Yr2 Underspend: Regional-scale influences on Delhi air pollution

Lead Research Organisation: University of Leeds
Department Name: NCAS

Abstract

Uncertainties in regional exchanges of air pollution can fundamentally undermine confidence in, and the potential effectiveness of, air pollution policies within cities themselves. This project will address key science capability gaps associated with assessing and reducing pollution impacts in Delhi and the wider National Capital Region. This will be achieved through a collaborative UK-India development of new science tools for predicting air pollution at the surface and measuring air pollution emissions and exposure in India.

These ambitious goals will be achieved through an intensive six month coordinated modelling and experimental effort from NCAS in the UK and IITM and IIT in India. The project will accelerate the creation of advanced new science capability in the UK and India, and enhance further the links between the UK and India for the development of airborne measurement technologies.

Planned Impact

Air pollution is well established as having major impacts on human well-being, welfare and quality of life in addition to reducing crop yields in many developing countries. Whilst the exact pathways and mechanisms for health effects remain to be established, there is strong evidence to demonstrate that months to years of life can be lost, and with decades of health impairment, through pollution exposure indoors and outside. In developing countries the impacts are disproportionately experienced by the poorest in society, where outdoor pollution is exacerbated further by indoor exposure to poorly ventilated combustion sources. The underlying causes of air pollution are understood; combustion of fossil fuels for electricity, transport, cooking and heating, agricultural emissions, resource extraction, dust and so on. Over the past two centuries economic expansion has been closely tied to transition periods with increased air pollution and negative social and health impacts. A challenge for 21st century development is to create an integrated scientific, regulatory, and technological framework, which enables development in the poorest counties, with improvements in individual prosperity and well-being, but without damaging air pollution as a side effect.
Inability to fully describe the chemistry and physics of the highly polluted urban atmosphere limits society's response in targeting actions and policy to improve health but without undermining development and economic goals. It is unrealistic to attempt to immediately eliminate certain sources of air pollution given current levels of maturity and cost of replacement technologies. Rather, developing economies must be on a pathway with optimized incremental adoption of technologies that maximize air quality improvements in the shortest time possible and with manageable economic costs.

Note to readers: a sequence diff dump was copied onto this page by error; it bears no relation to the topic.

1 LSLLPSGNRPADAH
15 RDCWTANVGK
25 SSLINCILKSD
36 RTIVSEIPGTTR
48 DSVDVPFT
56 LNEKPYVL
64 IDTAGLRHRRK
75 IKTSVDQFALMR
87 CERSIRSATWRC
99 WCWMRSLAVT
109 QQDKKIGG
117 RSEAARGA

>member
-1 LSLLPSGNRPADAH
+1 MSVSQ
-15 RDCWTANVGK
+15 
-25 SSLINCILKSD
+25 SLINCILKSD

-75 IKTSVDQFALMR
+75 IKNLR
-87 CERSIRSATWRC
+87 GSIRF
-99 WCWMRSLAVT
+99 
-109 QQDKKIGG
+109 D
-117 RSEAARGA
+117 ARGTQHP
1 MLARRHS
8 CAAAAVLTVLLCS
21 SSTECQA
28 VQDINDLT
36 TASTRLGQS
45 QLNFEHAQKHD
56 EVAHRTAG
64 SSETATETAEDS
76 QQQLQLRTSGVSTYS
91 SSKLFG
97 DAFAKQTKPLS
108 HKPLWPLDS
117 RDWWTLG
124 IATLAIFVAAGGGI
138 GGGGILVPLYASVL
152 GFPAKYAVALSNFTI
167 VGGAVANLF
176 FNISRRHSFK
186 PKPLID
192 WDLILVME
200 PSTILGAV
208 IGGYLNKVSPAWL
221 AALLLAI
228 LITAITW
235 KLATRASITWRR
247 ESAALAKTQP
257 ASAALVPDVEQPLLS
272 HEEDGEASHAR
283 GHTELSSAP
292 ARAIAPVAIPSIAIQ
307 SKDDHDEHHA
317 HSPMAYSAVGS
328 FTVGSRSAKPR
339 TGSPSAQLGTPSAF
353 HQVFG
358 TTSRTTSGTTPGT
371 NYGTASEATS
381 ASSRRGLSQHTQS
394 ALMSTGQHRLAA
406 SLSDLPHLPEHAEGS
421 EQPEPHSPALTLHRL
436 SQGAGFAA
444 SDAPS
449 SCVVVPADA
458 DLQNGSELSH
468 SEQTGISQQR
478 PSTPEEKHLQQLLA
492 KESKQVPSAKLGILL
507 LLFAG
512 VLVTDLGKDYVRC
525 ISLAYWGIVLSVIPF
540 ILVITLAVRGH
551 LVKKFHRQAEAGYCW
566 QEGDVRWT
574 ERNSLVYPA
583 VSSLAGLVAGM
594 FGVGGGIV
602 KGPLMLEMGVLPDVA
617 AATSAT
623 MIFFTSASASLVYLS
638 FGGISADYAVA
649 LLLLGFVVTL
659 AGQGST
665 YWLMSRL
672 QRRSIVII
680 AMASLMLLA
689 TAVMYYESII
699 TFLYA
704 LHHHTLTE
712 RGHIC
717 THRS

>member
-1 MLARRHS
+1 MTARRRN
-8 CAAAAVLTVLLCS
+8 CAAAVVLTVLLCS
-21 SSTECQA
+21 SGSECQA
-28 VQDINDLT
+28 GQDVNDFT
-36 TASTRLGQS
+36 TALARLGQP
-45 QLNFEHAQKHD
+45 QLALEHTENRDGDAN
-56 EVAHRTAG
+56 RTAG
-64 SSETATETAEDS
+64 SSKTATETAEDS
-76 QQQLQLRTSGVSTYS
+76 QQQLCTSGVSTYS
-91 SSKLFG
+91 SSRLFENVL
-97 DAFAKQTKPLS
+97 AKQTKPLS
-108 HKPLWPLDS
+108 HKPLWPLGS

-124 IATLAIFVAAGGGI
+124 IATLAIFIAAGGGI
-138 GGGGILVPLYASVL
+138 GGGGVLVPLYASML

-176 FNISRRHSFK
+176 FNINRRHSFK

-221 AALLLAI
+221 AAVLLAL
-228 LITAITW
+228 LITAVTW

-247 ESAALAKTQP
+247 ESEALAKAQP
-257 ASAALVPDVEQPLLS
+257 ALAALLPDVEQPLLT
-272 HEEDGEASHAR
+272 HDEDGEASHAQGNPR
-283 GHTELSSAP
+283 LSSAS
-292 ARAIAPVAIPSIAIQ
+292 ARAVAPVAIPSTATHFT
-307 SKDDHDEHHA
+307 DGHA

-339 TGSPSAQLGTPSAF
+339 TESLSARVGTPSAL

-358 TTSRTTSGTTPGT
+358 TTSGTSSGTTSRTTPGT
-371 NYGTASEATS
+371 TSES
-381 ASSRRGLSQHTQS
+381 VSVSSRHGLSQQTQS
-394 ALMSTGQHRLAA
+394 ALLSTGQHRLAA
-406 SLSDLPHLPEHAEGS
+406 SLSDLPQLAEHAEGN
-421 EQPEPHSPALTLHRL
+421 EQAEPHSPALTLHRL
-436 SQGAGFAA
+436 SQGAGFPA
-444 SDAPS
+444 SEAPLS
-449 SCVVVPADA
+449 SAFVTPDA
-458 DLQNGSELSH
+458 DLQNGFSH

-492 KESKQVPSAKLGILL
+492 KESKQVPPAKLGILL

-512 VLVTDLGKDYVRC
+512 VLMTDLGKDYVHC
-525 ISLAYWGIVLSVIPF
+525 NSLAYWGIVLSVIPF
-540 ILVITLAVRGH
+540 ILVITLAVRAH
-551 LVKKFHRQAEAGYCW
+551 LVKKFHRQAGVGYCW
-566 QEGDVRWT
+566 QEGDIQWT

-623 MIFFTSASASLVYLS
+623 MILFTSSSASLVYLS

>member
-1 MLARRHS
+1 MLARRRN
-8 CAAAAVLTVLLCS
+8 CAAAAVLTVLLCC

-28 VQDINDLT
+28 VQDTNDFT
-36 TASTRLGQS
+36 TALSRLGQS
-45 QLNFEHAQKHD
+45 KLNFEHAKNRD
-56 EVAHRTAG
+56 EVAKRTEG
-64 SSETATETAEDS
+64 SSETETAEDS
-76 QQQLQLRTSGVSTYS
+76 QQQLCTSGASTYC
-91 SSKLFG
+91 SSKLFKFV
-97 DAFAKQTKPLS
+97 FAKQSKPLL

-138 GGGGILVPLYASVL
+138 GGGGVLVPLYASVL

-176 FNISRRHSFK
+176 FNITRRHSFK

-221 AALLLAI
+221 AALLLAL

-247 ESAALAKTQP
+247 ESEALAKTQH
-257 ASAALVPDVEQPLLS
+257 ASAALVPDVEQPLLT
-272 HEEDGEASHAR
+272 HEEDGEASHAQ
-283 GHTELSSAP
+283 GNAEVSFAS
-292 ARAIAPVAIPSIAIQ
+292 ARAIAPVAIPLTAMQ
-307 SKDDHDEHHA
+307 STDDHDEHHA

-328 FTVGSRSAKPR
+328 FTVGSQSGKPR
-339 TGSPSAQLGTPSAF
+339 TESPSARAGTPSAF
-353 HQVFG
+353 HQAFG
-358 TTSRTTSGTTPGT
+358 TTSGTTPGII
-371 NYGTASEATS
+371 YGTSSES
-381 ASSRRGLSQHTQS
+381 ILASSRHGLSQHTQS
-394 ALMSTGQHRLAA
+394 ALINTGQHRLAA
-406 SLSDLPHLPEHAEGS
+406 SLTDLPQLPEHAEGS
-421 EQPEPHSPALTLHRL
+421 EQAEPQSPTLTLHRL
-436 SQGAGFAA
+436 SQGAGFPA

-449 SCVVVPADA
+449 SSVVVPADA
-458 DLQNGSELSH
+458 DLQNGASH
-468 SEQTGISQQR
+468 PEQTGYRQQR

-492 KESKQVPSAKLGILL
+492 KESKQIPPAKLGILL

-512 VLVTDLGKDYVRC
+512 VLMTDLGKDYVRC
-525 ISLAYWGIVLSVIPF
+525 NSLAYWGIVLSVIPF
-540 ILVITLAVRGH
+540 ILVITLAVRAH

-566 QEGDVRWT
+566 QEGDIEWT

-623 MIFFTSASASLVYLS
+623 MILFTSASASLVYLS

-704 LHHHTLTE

The pathway to this goal is through policies informed by a robust scientific understanding. In air pollution science, understanding is encapsulated in numerical models that attempt to simulate emission of pollutants in time and space, disaggregated by source, the meteorology, and the transformation of chemicals. Such models then provide a means to estimate human exposure and to provide predictions, warnings and pro-active management of urban systems. This proposal is focused at the issue of testing and improving air pollution model processes in Delhi, a location that faces major health and pollution challenges as it grows economically. Confidence in regionally optimised models that fit an appropriate point in the economic and technological cycle of a country are critical and these models must be tested and proven against observations. If they pass this test, they have value for forecasts over timescales relevant to urban planning, economic policy and regulation. This proposal will combine measurements from a range platforms to test air pollution model performance in Delhi.

Robust pollution models are useful only in a development context if they are placed alongside skilled local scientists who can extract value and meaning from their outputs. Such a combination of capabilities is central to enabling successful economic development pathways that minimize air pollution and health impacts whilst speeding the transition to cleaner cities with prospering economies. Our proposal meets these objectives through training and sharing of knowledge and the delivery of improved local capabilities in both measurement and modelling. We focus in particular on the development of local skills in air pollution measurement using low-cost sensor devices and using data from Earth observation. We combine this with training to support the direct measurement of air pollution emissions from particular source types such as power generation, road transport and domestic combustion, and the translation of new science capability for aircraft observations to Indian researchers as they develop their own national infrastructure.